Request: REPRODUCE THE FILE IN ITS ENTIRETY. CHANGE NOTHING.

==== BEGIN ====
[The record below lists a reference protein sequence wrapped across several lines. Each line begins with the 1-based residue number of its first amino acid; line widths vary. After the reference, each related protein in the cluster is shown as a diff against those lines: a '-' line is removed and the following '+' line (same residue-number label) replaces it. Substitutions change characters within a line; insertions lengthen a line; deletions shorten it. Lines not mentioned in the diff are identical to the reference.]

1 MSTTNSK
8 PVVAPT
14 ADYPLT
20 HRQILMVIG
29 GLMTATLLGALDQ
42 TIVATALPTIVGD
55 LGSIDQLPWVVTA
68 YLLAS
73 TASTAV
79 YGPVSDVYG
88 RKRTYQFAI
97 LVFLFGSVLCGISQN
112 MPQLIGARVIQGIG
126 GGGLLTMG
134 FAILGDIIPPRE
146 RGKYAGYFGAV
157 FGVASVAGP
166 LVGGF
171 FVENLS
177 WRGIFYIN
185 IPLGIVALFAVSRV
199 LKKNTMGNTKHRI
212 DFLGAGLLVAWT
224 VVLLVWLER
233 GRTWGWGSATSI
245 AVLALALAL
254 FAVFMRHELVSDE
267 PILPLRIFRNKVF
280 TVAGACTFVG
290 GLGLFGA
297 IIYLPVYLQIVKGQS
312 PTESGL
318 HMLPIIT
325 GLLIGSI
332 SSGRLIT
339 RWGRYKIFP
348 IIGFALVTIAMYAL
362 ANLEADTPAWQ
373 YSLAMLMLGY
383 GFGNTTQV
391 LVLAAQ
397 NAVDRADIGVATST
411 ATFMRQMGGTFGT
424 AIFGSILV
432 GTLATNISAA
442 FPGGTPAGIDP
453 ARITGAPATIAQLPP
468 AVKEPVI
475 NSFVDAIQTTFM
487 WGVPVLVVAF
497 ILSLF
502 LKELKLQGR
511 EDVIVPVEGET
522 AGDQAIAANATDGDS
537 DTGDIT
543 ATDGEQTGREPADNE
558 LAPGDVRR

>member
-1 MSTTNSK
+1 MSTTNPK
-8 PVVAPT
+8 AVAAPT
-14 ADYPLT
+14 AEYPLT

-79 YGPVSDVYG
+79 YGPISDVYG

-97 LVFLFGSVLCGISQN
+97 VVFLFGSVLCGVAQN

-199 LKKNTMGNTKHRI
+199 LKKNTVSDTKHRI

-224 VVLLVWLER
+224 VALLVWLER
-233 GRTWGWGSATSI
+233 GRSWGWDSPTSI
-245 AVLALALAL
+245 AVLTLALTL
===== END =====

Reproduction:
[The record below lists a reference protein sequence wrapped across several lines. Each line begins with the 1-based residue number of its first amino acid; line widths vary. After the reference, each related protein in the cluster is shown as a diff against those lines: a '-' line is removed and the following '+' line (same residue-number label) replaces it. Substitutions change characters within a line; insertions lengthen a line; deletions shorten it. Lines not mentioned in the diff are identical to the reference.]

1 MSTTNSK
8 PVVAPT
14 ADYPLT
20 HRQILMVIG
29 GLMTATLLGALDQ
42 TIVATALPTIVGD
55 LGSIDQLPWVVTA
68 YLLAS
73 TASTAV
79 YGPVSDVYG
88 RKRTYQFAI
97 LVFLFGSVLCGISQN
112 MPQLIGARVIQGIG
126 GGGLLTMG
134 FAILGDIIPPRE
146 RGKYAGYFGAV
157 FGVASVAGP
166 LVGGF
171 FVENLS
177 WRGIFYIN
185 IPLGIVALFAVSRV
199 LKKNTMGNTKHRI
212 DFLGAGLLVAWT
224 VVLLVWLER
233 GRTWGWGSATSI
245 AVLALALAL
254 FAVFMRHELVSDE
267 PILPLRIFRNKVF
280 TVAGACTFVG
290 GLGLFGA
297 IIYLPVYLQIVKGQS
312 PTESGL
318 HMLPIIT
325 GLLIGSI
332 SSGRLIT
339 RWGRYKIFP
348 IIGFALVTIAMYAL
362 ANLEADTPAWQ
373 YSLAMLMLGY
383 GFGNTTQV
391 LVLAAQ
397 NAVDRADIGVATST
411 ATFMRQMGGTFGT
424 AIFGSILV
432 GTLATNISAA
442 FPGGTPAGIDP
453 ARITGAPATIAQLPP
468 AVKEPVI
475 NSFVDAIQTTFM
487 WGVPVLVVAF
497 ILSLF
502 LKELKLQGR
511 EDVIVPVEGET
522 AGDQAIAANATDGDS
537 DTGDIT
543 ATDGEQTGREPADNE
558 LAPGDVRR

>member
-1 MSTTNSK
+1 MSTTNPK
-8 PVVAPT
+8 AVAAPT
-14 ADYPLT
+14 AEYPLT

-79 YGPVSDVYG
+79 YGPISDVYG

-97 LVFLFGSVLCGISQN
+97 VVFLFGSVLCGVAQN

-199 LKKNTMGNTKHRI
+199 LKKNTVSDTKHRI

-224 VVLLVWLER
+224 VALLVWLER
-233 GRTWGWGSATSI
+233 GRSWGWDSPTSI
-245 AVLALALAL
+245 AVLTLALTL